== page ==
Letter: Openness at the National Trust

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The Independent Online
Sir: The agenda for the coming annual general meeting of the National Trust on 2 November includes a members' resolution which draws attention to the somewhat unusual status of members' resolutions at annual general meetings of the Trust.

The statutes of the Trust state clearly, no doubt for good reason, that the Trust is not bound by any vote taken on a members' resolution. Nevertheless, it is the custom for members to vote on such resolutions either by being present or by the use of mandated or unmandated votes.

At last year's annual general meeting, three different non-political resolutions concerning the governance of the Trust and the preservation of its properties were supported by about 15,000 votes and opposed by about 50,000 votes (either mandated or unmandated).

As the voting is not binding on the Trust, the purpose of the vote is presumably purely advisory. Yet the Trust is unwilling to state how many of the 50,000 or so votes against the resolutions were mandated and how many unmandated (and presumably mainly cast at the discretion of the chairman).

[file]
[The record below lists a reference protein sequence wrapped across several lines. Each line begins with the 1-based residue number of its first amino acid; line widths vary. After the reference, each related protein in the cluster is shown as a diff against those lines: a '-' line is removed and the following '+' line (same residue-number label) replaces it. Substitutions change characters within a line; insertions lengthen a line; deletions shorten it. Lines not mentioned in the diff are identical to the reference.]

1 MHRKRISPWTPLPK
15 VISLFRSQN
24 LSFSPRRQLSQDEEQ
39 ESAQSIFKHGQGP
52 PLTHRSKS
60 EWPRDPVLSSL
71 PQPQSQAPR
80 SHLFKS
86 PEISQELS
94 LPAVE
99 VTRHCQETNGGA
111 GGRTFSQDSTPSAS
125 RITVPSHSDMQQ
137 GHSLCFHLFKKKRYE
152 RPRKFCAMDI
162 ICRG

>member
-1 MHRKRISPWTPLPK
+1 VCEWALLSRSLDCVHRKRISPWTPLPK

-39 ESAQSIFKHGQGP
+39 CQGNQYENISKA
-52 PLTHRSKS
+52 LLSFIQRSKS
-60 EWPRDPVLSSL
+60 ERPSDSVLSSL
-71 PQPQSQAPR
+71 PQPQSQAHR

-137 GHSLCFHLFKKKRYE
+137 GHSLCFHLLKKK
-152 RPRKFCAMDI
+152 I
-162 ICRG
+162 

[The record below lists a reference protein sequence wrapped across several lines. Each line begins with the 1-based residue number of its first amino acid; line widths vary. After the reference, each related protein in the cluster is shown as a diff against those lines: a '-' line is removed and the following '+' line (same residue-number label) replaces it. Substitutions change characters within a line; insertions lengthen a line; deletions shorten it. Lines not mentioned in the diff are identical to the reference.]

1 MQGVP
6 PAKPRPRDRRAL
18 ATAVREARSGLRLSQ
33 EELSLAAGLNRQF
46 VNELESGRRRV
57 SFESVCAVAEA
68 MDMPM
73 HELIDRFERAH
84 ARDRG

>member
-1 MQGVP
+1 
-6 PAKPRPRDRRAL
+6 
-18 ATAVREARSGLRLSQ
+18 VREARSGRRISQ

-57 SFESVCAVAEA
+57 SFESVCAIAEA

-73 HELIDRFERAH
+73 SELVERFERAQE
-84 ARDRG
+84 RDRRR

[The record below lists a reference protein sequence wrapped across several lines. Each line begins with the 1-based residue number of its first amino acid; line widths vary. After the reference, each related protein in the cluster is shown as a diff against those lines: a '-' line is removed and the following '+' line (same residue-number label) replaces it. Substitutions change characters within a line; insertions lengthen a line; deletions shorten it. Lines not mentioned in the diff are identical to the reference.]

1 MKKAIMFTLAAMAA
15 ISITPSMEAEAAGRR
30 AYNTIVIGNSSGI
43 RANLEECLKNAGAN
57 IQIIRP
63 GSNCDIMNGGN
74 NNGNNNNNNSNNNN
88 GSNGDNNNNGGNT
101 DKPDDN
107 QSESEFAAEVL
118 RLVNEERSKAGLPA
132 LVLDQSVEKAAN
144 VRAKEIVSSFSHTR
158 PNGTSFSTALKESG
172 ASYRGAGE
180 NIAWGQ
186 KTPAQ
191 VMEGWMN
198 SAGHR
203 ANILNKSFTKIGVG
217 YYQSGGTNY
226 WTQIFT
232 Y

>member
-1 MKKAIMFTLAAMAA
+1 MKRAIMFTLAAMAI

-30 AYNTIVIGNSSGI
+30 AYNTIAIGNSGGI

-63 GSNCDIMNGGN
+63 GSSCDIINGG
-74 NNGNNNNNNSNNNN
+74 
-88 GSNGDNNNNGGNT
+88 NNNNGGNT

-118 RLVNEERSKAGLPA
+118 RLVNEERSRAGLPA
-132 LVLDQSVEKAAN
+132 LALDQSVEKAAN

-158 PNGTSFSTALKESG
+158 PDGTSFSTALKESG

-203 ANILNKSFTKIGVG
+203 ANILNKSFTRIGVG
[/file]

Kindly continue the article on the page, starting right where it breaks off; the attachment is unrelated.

Bearing in mind that the result of this voting is in no way binding on the Trust, it appears to us unfortunate that the Trust is unwilling to set out a more complete account of members' opinions. We therefore hope that members will read the resolution urging more openness about the voting result on this year's agenda and then express their opinion either at the meeting or by a mandated proxy vote.

Earl KITCHENER of Khartoum

Dr JOHN WILKS

Oxford

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